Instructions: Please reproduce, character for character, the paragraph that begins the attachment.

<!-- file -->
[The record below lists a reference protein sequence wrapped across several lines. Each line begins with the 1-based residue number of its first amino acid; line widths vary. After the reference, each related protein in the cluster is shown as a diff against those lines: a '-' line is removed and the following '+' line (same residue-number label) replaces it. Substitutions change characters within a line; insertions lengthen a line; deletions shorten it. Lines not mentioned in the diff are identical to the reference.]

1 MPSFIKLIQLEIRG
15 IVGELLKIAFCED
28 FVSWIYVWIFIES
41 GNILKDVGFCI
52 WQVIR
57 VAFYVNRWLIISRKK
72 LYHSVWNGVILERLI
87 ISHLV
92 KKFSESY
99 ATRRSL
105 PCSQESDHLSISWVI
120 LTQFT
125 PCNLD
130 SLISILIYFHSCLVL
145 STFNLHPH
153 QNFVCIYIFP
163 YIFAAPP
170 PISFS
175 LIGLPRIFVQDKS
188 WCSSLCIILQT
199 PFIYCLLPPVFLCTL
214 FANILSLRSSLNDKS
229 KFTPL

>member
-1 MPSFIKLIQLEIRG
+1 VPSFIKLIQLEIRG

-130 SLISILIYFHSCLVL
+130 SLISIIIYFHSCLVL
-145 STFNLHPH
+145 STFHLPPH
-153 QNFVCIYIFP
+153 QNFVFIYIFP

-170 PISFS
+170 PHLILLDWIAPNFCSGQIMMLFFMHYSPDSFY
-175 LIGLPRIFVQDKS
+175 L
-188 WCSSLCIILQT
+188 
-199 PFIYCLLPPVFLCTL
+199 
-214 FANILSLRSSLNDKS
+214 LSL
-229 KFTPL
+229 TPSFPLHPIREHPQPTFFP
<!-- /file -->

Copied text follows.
[The record below lists a reference protein sequence wrapped across several lines. Each line begins with the 1-based residue number of its first amino acid; line widths vary. After the reference, each related protein in the cluster is shown as a diff against those lines: a '-' line is removed and the following '+' line (same residue-number label) replaces it. Substitutions change characters within a line; insertions lengthen a line; deletions shorten it. Lines not mentioned in the diff are identical to the reference.]